In Winberry, supra, the court followed the historical antecedents of the common law and held that limitations of actions are not merely procedural rules for the courts to fashion.Summary of this case from Williams v. Lee Way Motor Freight
Argued August 23, 1949 —
Decided September 14, 1949.
Before Judges BIGELOW, McLEAN and ROGERS.
Mr. Warren Dixon, Jr., on behalf of the defendant-respondent, moved to dismiss the appeal.
Mr. Frank G. Schlosser ( Messrs. O'Regan Schlosser, attorneys) for the plaintiff-appellant, contra.
The respondent moves to dismiss the appeal on the ground that it was not taken within time. It is an appeal from a final judgment entered by the Law Division in favor of one of the defendants, W. Burton Salisbury, and against the plaintiff, May 25, 1949. On June 11th, the judgment was amended so as to provide that it should not carry costs. The notice of appeal was served July 25th, that is, 61 days after the judgment was originally entered and 44 days after the date of the amendment.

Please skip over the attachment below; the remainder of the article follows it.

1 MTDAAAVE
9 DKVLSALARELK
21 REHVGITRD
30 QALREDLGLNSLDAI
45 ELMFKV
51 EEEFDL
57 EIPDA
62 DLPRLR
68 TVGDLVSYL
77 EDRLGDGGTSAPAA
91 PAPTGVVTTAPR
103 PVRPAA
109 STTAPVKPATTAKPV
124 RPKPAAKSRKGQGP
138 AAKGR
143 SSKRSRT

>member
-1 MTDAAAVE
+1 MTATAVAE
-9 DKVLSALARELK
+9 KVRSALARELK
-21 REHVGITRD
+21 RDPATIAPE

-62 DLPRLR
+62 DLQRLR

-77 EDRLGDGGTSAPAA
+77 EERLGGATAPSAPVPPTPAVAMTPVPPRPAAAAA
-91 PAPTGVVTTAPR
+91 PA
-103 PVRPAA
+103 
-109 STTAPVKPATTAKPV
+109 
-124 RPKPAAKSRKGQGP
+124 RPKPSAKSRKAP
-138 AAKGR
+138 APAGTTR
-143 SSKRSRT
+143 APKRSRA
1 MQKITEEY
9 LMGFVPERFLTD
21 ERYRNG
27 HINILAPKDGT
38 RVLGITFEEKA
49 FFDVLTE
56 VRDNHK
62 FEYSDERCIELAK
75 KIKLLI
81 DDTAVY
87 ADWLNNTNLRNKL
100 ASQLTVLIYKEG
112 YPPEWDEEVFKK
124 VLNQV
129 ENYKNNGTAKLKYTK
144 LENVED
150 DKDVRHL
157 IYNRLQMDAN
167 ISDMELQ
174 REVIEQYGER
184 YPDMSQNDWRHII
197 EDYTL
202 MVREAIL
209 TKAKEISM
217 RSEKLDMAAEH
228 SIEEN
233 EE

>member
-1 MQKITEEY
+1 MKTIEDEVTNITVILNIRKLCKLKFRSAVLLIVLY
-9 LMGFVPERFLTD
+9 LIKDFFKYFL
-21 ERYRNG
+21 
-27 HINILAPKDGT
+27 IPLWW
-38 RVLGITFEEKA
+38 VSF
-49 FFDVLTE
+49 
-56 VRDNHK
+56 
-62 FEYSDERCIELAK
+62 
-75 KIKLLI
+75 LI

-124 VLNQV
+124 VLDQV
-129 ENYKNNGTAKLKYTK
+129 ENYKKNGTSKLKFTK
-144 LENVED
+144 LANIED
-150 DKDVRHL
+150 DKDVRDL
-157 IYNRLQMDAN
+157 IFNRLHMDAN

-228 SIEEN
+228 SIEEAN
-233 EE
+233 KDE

Rule 1:2-5(b), on which respondent relies, purports to limit the time for appeal from a final judgment of a trial division of the Superior Court to 45 days. Appellant, in opposition to the motion to dismiss, counts first upon R.S. 2:27-356 which he construes to permit an appeal within one year after judgment rendered. He argues that in such a conflict between the court rule and the statute, the statute prevails. Our present Constitution, article VI, section 2, paragraph 3, empowers the Supreme Court to make rules "governing the administration of all courts in the State and, subject to law, the practice and procedure in all such courts." In our opinion, it was the intention of the people of the State thereby to vest in the new Supreme Court a power to regulate procedure that would be unhampered and unrestricted by the common law or by statutes enacted prior to the adoption of the Constitution. The expression "subject to law" referred to statutes that might thereafter be enacted by the Legislature pursuant to the general grant of legislative power contained in article IV of the new Constitution. The Legislature is given the final word in matters of procedure; it may expressly or by implication nullify or modify a procedural rule promulgated by the Supreme Court, or it may take the initiative in a matter of procedure when it deems that course wise. See Const. Convention, 1947, Rep. of Com. on Judiciary, Appendix A. But the Legislature, so far as we are advised, has taken no action under our present Constitution, with respect to the time for taking appeals.